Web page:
Improving Influenza Vaccination Rates Among Pediatric Hematology and Oncology Inpatients
Background: Children are extremely vulnerable to complications of influenza, and the most effective prevention strategy is receiving the vaccine annually. The Centers for Disease Control and Prevention (CDC) recommends that all providers offer the influenza vaccine to unvaccinated children during routine health care visits and hospitalizations.
Local Problem: The CDC reported only 59.3% of children in the United States received the influenza vaccine during the 2015-2016 flu season. A large academic pediatric hospital inpatient hematology/oncology unit was identified as having an inadequate influenza vaccine screening and administration process.
Interventions: An influenza vaccine screening tool served to identify eligible patients and allow electronic access to notify providers to order influenza vaccines by generating a physician order notification. Education was provided. An interprofessional approach was taken, and collaboration between all departments – nursing, providers, pharmacy, and information technology – was significant in enhancing the process.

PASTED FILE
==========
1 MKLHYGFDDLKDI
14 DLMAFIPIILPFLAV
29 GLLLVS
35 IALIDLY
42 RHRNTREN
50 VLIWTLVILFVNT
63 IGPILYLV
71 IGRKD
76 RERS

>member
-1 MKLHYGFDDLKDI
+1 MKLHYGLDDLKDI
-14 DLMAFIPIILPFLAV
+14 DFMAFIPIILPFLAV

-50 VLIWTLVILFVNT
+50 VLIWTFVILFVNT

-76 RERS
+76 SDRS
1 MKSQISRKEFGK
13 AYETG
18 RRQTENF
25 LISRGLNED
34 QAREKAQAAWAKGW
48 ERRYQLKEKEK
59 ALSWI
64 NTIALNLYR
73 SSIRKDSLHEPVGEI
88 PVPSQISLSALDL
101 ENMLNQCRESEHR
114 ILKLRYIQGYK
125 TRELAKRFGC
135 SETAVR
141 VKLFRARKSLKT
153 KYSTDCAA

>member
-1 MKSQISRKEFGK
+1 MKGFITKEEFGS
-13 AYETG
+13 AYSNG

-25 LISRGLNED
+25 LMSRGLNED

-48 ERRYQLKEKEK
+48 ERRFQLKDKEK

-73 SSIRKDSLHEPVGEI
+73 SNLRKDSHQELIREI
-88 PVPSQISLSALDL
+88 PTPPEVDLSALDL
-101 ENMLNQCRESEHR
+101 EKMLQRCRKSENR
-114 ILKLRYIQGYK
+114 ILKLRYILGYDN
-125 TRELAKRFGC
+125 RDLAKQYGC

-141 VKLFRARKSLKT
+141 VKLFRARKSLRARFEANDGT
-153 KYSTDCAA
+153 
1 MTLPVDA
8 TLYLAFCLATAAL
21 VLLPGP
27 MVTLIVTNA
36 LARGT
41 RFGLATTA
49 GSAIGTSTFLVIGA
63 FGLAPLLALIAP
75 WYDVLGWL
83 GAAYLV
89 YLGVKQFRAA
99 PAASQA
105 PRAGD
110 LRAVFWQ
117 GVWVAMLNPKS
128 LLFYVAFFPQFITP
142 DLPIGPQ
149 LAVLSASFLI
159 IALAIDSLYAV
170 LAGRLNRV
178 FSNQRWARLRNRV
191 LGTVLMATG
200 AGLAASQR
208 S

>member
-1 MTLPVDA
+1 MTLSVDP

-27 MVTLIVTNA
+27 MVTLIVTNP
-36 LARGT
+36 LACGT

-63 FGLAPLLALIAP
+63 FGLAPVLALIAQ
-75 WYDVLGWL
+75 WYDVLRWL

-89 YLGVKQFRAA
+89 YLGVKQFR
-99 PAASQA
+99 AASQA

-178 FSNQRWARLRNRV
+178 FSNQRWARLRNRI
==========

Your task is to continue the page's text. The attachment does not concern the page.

Results: Data analyses revealed the rate of influenza vaccine administration among eligible hematology/oncology patients was 5.88% pre-intervention and 43.9% post-intervention. The System Usability Scale (SUS) by Brooke (1996) was used to gain feedback from nurses and evaluate the quality improvement (QI) initiative. Each SUS was calculated; scores ranged from 30 to 100. These results are variable, and thus, indicate that the process steps could be further streamlined to improve ease and efficiency.
Conclusion: Implementation of a well-designed influenza vaccine screening tool combined with an automatic trigger to communicate with the provider increases the likelihood that the patient will receive the influenza vaccine. Implications for healthcare providers should focus on use of the electronic health record to improve the influenza vaccine screening and administration process for pediatric inpatients, especially immunocompromised patients.